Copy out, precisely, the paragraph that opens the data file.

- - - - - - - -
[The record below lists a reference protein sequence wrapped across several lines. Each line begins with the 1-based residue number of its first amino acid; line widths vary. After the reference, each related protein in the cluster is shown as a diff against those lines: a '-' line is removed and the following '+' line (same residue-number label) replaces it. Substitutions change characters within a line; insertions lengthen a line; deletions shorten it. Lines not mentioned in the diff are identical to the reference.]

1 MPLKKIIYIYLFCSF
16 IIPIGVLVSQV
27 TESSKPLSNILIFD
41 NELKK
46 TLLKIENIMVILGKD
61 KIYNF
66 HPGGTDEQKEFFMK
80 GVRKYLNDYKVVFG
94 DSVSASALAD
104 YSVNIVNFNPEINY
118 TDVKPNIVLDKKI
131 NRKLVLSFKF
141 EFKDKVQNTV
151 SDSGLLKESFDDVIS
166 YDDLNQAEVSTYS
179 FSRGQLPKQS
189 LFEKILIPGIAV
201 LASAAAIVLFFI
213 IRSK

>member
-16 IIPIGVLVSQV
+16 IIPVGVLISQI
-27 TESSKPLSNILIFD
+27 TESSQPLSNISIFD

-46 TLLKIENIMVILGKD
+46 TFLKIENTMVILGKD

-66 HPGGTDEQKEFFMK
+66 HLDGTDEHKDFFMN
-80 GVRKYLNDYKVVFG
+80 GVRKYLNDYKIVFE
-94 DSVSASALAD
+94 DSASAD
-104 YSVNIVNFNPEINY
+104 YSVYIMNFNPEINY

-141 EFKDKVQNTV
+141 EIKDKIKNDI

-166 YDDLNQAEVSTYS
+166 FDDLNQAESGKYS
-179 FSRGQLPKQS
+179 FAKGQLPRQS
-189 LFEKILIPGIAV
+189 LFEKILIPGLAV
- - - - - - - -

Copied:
[The record below lists a reference protein sequence wrapped across several lines. Each line begins with the 1-based residue number of its first amino acid; line widths vary. After the reference, each related protein in the cluster is shown as a diff against those lines: a '-' line is removed and the following '+' line (same residue-number label) replaces it. Substitutions change characters within a line; insertions lengthen a line; deletions shorten it. Lines not mentioned in the diff are identical to the reference.]